Bacterial Transformation using pGLO involving X and Y genes
Genetic transformation is due to a direct cause in the change by genes, due to the cell in taking and expressing traits from a separate piece of DNA. Naturally proficient bacteria are able to absorb exogenous DNA and go through genetic transformation. (Chen & Dubnau, 2004) The purpose of this experiment was to discover how a gene could be moved from one organism to a different organism with the help of plasmid. The cells that are capable of acquiring these traits from the other organism are known as being competent. (Weedman, 2013). In this particular experiment we will genetically transform the bacteria E.coli by inserting a gene through heat shock, this gene codes for Green Fluorescent Protein, also known at GFP. The GFP gene originally comes from a jellyfish and under an ultraviolet light the bacteria that acquired the gene with glow a brilliant fluorescent green color. (Portman et al. 2013). If the cells’ nutrient medium has the sugar arabinose added to it then GFP can be turned on. (Weedman, 2013). To determine if our hypothesis was correct, we used four differently prepared plates. The four plates each contained a different combination of the following; arabinose, ampicillin, LB nutrient broth, and pGLO plasmid. The combinations were; +pGLO LB/amp, +pGLO LB/amp/ara, -pGLO LB/amp, and –pGLO LB. Our hypothesis was: the plates with pGLO will have growth because they are resistant to the antibiotics involved, the plate with ampicillin and without pGLO will show no growth due to the fact that the antibiotic compromises the bacteria, and the plates that will grow will be the ones containing pGLO since they obtain the trait for glowing. Materials and Methods:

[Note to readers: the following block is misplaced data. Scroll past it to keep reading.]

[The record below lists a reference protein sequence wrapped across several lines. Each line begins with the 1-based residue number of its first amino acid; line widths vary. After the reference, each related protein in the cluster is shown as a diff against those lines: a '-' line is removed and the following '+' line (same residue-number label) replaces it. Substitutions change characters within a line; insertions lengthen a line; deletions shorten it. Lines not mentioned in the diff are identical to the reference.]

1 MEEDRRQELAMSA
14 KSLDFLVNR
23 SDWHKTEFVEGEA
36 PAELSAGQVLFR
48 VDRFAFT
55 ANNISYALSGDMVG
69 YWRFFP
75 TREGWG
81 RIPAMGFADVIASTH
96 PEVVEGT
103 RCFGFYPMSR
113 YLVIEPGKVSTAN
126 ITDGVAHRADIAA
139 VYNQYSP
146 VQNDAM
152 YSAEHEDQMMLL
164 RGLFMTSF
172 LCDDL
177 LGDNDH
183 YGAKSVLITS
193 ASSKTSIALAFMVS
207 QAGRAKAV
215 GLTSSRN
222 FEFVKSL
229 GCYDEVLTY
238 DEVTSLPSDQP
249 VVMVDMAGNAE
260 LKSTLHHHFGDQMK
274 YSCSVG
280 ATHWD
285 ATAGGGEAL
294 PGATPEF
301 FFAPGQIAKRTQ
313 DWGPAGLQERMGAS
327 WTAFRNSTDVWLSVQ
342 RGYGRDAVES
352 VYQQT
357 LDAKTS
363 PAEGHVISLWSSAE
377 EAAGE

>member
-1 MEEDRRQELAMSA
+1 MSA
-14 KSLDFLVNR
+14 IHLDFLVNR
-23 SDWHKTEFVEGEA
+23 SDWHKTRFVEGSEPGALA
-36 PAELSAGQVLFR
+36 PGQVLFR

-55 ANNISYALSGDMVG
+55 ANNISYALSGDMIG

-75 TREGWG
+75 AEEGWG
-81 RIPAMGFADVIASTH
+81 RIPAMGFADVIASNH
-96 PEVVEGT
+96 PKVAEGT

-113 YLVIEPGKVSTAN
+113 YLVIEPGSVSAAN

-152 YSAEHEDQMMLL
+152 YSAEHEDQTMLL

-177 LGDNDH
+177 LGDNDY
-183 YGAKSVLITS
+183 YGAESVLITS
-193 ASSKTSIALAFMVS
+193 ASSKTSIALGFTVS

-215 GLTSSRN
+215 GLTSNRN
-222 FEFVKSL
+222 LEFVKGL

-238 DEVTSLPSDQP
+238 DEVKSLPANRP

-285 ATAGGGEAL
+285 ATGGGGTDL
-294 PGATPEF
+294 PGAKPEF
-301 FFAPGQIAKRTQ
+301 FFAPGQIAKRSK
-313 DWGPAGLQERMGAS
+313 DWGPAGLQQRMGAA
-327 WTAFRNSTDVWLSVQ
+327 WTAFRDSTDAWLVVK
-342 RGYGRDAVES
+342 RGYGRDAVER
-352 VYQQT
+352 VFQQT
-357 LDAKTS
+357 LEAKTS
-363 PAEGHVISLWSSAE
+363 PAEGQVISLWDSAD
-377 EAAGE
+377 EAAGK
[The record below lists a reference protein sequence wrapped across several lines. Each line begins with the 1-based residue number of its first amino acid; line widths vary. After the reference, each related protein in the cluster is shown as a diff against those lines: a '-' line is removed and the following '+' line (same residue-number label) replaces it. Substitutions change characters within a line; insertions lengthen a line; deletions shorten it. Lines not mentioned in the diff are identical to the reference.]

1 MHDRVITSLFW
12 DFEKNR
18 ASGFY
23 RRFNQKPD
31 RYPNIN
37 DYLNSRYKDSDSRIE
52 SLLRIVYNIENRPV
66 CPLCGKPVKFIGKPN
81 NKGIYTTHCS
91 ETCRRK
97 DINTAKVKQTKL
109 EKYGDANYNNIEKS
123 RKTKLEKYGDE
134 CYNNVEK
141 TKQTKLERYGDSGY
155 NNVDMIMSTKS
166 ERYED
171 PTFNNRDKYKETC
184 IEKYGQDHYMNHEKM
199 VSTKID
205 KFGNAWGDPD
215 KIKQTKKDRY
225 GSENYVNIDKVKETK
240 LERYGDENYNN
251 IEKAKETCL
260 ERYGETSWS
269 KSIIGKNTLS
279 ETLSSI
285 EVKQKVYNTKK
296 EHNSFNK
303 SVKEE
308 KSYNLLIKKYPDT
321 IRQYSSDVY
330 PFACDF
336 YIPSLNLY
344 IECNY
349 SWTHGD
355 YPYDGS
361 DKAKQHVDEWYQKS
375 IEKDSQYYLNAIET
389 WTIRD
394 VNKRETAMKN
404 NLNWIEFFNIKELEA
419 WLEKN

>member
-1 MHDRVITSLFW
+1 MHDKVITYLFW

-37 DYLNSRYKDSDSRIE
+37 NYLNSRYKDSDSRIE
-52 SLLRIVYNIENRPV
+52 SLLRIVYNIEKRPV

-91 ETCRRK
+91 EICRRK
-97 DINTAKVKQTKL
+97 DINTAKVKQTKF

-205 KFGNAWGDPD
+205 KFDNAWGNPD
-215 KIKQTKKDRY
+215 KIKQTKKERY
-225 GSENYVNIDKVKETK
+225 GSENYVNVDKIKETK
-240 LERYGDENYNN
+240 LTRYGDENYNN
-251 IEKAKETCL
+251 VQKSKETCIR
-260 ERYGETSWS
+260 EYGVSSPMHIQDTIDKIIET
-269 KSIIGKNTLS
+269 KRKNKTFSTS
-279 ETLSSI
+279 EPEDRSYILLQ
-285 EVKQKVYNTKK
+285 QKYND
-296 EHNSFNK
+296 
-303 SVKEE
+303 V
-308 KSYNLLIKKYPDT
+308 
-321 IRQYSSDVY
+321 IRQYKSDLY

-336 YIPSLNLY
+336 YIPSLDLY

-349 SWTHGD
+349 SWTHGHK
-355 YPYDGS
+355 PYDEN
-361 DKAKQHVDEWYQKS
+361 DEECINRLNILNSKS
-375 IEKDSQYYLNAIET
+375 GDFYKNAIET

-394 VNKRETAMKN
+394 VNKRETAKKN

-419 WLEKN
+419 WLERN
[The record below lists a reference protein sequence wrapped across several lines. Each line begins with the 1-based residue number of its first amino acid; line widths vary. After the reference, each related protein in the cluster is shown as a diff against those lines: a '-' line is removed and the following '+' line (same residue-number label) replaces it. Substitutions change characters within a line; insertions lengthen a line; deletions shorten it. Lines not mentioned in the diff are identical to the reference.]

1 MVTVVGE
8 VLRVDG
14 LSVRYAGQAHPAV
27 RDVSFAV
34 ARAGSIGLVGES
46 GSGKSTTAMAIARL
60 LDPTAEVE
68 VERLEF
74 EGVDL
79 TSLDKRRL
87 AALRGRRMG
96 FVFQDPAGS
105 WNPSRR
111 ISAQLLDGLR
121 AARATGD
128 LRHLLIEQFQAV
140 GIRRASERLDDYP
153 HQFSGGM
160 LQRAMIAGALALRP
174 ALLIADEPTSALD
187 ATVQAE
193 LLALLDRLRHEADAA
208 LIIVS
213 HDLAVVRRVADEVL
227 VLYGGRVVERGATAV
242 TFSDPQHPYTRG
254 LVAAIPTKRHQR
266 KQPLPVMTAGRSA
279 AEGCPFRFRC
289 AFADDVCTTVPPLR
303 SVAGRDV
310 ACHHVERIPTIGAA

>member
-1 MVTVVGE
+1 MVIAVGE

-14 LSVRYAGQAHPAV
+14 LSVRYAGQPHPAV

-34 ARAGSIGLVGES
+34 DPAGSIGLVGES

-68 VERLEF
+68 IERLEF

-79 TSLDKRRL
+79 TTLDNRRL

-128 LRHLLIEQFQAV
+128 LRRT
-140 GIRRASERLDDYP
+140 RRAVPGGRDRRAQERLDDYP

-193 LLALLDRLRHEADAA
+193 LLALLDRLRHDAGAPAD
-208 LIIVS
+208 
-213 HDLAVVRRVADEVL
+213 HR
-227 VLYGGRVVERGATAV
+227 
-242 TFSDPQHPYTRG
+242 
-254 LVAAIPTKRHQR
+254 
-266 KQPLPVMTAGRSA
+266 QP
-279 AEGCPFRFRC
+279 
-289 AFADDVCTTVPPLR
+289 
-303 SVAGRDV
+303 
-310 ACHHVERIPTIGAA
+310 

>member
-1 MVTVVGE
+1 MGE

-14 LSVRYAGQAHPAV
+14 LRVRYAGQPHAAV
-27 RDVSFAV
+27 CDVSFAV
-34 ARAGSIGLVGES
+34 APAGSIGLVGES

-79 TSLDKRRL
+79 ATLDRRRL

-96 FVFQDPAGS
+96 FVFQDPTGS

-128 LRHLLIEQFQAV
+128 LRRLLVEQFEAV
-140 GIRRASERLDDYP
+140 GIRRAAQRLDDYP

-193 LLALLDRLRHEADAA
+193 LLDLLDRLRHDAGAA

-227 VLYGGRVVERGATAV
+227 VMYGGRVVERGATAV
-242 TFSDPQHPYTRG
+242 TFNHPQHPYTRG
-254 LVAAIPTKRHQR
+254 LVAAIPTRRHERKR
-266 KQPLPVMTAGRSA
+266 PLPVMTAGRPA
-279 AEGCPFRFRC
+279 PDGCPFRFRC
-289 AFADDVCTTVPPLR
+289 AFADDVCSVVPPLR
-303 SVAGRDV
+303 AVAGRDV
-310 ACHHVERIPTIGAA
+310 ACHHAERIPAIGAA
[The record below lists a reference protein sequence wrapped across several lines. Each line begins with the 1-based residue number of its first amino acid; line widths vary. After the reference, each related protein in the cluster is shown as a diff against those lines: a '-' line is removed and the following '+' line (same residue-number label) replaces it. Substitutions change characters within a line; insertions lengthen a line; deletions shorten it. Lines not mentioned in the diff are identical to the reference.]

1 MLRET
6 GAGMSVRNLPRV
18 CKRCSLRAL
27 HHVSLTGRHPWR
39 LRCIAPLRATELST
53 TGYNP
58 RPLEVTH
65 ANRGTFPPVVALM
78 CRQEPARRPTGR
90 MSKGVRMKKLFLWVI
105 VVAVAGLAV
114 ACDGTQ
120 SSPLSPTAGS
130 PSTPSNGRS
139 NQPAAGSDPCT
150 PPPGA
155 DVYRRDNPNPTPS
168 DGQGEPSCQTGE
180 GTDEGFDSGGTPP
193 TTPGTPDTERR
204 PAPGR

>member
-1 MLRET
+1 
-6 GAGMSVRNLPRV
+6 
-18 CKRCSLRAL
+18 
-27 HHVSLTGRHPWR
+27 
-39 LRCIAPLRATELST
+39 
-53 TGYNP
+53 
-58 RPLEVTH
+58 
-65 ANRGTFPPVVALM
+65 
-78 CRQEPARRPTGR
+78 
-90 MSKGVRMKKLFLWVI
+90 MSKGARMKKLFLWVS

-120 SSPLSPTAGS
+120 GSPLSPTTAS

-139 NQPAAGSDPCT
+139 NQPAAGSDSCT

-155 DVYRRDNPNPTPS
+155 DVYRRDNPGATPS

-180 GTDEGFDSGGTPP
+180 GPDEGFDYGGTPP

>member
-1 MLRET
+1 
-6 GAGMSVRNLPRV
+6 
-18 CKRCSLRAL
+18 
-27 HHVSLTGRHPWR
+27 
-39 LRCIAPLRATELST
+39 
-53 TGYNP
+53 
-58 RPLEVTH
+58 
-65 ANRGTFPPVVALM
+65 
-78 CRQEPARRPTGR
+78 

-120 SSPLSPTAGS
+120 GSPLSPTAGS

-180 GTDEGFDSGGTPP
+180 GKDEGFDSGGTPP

All methods were obtained from (Weedman, 2013)
Before beginning the experiment obtain latex gloves, two microcentrifuge tubes, a beaker filled with ice, a micropipetter, micropipetter tips, transformation solution...
Citations: Chen, Inês, and David Dubnau. "DNA Uptake during Bacterial Transformation." Nature.com. Nature Publishing Group, Mar. 2004. Web. 02 Dec. 2013.
Gregory, Michael J. "Bacterial Transformation Lab." Bacterial Transformation. N.p., Feb. 2004. Web. 02 Dec. 2013.
Portman, Drew, Sarah Micallef, and Matt Powell. "Genetic Transformation Using Plasmid Infused DNA of E. Coli Creates Ampicillin Resistance in Strain and Is Marked by the PGLO Luminescent." D. Portman Et Al. SCMED2031. /Molecular Cell Biology Practice, October 2013 (n.d.): n. pag. Print.
Weedman, Donna. "Chapter 10/Genetic Transformation." Life 102 Attributes Of Living Systems. E ed. Vol. 7. Minneapolis: Bluedoor, LLC, 2013. N. pag. Print. Lab Manual.
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